Journal of Orthopedic Research & Physiotherapy Category: Medical Type: Research Article

Structural Analysis of the Human Tibia by pQCT

Renaud Breda1, Yves Godio-Raboutet2, Erty Mavrori3 and Lionel Thollon2*
1 Department of orthopaedic and traumatological surgery, Sainte Anne Military Teaching Hospital, Toulon, France
2 Ifsttar, Laboratoire de Biomécanique Appliquée Marseille, Aix-Marseille Université, France
3 Department of radiology, Sainte Anne Military Teaching Hospital, Toulon, France

*Corresponding Author(s):
Lionel Thollon
Ifsttar, Laboratoire De Biomécanique Appliquée Marseille, Aix-Marseille Université, France
Tel:+33 4658012,
Fax:+33 4658019

Received Date: Dec 11, 2015
Accepted Date: Feb 12, 2016
Published Date: Feb 26, 2016


The general anatomy of the tibia has long been known, but close microscopic and biometric analysis of its structure has only recently been possible. We wished to study this bone because of the numerous injuries observed during the traumatology, car’s injury or the deck-slap effect observing during war surgery.

Materials and methods
In order to better understand the mechanism of these injuries, we aimed to map out the tibia to examine more closely the distribution of cortical bone according to several parameters. We retrospectively studied 67 tibias using a high-definition scanner and compared our results with those of the literature.

In the tibial metaphysis, we observed very high bone density, circularity close to 1, thin cortical bone and the greatest diameters. In the diaphysis, we observed a decrease in periosteal and intramedullary diameters, a marked increase in cortical thickness and a change in tibial architecture together with a marked decrease in circularity. These results were similar to those of the literature.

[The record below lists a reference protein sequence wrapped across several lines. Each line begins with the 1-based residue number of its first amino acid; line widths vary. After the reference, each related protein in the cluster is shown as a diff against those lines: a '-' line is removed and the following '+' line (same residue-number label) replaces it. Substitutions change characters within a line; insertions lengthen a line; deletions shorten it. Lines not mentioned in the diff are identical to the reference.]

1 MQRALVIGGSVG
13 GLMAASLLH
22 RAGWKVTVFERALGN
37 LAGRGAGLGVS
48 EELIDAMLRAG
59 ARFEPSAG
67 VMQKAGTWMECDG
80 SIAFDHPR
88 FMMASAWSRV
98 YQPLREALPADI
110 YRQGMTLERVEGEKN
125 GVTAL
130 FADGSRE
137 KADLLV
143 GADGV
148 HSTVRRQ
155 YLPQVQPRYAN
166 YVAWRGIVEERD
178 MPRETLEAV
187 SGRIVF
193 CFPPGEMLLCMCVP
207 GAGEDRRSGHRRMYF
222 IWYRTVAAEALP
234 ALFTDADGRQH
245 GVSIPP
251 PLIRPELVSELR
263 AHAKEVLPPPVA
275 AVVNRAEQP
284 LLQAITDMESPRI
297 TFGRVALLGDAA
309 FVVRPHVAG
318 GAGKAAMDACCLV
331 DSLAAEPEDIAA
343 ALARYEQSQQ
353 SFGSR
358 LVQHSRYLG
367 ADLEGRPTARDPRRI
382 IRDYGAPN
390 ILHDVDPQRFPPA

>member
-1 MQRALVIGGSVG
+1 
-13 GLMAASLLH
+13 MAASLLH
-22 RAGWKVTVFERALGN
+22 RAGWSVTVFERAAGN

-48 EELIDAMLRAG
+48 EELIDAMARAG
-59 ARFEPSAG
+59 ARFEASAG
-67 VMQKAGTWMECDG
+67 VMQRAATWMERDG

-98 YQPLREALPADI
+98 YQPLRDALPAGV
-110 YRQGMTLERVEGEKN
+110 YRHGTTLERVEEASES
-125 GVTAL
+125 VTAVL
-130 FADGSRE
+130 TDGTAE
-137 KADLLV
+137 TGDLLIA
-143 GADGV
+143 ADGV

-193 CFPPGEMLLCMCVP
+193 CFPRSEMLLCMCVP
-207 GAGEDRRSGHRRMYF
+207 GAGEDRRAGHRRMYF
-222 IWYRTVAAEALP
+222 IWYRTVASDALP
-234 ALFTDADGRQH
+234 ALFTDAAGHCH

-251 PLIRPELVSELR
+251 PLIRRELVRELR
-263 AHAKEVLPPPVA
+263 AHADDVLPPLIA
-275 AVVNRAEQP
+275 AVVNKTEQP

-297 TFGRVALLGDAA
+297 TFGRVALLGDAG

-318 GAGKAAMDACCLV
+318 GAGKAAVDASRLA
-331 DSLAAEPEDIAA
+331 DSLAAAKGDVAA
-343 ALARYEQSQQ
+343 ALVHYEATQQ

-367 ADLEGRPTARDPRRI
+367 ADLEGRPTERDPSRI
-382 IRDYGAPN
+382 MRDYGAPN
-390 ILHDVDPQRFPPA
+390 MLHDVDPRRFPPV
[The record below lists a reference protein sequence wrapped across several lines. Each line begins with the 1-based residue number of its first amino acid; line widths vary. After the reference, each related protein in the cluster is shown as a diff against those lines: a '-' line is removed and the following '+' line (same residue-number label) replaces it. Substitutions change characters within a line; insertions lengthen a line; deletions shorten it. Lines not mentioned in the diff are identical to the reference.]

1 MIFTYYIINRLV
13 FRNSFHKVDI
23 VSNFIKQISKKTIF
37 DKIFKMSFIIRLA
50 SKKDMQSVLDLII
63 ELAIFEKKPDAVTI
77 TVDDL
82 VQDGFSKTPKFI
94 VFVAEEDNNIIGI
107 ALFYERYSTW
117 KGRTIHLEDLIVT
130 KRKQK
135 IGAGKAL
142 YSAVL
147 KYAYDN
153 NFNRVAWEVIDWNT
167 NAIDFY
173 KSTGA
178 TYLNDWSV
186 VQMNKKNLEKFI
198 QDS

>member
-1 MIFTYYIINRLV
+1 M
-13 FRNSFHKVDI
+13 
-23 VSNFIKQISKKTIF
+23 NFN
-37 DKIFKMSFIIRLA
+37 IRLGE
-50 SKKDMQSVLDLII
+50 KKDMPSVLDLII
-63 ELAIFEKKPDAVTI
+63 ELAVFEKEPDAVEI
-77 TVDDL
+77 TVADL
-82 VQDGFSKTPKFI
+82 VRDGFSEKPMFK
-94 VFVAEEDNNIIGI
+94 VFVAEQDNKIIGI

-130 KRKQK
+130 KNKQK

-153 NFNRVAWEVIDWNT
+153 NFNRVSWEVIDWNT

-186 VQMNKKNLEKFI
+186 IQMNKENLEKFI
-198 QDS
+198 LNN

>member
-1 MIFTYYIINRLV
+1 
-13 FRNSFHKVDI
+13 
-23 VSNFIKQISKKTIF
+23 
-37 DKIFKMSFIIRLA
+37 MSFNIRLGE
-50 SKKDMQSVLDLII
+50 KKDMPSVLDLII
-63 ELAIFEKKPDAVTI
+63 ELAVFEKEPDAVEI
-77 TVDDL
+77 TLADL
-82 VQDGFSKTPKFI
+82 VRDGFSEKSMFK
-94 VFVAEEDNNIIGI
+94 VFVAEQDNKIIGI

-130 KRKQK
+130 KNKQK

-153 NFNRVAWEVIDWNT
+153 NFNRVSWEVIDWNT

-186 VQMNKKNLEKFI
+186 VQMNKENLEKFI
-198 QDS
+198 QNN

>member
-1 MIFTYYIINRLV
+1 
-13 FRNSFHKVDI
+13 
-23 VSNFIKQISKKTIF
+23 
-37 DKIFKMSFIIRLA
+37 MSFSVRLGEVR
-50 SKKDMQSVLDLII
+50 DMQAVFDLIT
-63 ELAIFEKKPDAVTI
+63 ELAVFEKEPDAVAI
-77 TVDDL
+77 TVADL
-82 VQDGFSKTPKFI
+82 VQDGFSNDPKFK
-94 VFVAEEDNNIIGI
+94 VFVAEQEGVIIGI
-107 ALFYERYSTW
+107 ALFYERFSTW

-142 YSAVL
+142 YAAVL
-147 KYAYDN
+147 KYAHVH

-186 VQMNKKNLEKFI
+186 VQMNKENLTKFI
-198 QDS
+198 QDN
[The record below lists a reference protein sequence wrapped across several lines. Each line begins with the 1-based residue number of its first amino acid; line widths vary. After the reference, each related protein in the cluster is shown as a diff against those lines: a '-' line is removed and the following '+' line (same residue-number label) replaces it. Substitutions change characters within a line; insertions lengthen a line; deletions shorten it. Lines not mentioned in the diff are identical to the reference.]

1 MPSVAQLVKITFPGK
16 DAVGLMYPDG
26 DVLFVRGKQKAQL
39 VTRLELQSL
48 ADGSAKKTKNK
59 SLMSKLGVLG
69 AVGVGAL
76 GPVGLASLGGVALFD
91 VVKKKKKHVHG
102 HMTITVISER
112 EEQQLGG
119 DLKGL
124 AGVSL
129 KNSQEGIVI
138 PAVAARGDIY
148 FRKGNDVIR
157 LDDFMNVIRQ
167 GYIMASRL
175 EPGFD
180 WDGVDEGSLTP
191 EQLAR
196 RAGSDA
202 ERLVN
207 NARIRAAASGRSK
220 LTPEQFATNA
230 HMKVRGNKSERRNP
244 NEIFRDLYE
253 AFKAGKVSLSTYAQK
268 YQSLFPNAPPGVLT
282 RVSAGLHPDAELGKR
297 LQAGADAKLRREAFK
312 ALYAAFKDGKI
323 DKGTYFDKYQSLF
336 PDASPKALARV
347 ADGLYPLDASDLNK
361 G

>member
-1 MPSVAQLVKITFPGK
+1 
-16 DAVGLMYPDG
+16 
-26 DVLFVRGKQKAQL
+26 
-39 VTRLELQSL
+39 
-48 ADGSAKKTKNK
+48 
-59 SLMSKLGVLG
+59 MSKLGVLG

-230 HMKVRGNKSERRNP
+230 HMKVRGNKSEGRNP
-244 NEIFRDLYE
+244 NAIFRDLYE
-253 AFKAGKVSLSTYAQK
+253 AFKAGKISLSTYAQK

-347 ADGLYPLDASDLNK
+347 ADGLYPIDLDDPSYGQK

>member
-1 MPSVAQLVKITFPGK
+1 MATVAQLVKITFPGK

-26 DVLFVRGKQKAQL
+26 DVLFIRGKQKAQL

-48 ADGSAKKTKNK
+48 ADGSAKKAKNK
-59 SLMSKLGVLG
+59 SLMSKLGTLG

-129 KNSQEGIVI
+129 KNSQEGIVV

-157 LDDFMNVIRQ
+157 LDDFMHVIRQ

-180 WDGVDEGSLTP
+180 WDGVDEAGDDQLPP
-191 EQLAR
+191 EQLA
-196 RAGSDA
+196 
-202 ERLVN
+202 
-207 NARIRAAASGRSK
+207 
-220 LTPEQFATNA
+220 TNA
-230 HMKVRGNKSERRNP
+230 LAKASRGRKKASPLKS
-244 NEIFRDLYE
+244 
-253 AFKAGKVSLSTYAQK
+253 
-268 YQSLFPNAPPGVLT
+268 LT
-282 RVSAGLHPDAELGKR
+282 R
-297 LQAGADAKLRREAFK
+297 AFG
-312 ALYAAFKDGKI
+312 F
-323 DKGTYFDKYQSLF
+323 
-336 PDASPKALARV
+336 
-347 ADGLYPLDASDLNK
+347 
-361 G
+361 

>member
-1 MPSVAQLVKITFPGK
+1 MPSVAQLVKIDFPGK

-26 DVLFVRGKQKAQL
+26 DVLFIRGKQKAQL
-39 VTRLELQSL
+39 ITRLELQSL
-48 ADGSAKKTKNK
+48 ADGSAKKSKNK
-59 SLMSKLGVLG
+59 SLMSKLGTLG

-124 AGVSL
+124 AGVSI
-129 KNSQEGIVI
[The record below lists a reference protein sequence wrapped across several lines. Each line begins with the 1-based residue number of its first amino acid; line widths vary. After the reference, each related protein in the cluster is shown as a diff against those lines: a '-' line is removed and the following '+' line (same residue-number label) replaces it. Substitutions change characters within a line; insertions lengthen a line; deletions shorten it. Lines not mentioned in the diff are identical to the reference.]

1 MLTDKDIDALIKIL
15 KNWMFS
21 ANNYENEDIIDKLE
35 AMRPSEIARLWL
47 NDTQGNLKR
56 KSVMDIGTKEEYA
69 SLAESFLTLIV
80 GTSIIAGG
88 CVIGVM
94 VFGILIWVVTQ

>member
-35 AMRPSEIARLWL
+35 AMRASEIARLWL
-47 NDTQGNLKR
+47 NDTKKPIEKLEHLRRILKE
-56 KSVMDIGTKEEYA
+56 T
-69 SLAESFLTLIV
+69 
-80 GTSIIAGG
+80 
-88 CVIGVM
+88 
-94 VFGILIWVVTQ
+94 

The tibia is subjected to multidirectional forces. It is commonly accepted that each part of the tibia cannot resist all stresses and consequently there is a distribution of resistances in each part of the tibia. The epiphyseal part is subjected to compression forces, whereas the diaphyseal part is more subjected to bending and torsion forces.

Our study revealed a significant difference between men and women (P < 0.001) showing a discriminant effect of sex on cortical thickness, internal diameter and external diameter of the tibia.


Anthropometry; Medical imaging - Biomechanics; Tibia


The general anatomy of the tibia has long been known, but close microscopic biometric analysis of its actual structure has only been possible since on the one hand the advent of efficient techniques (such as CT scan), and on the other the development of reliable methods of statistical analysis (such as R software).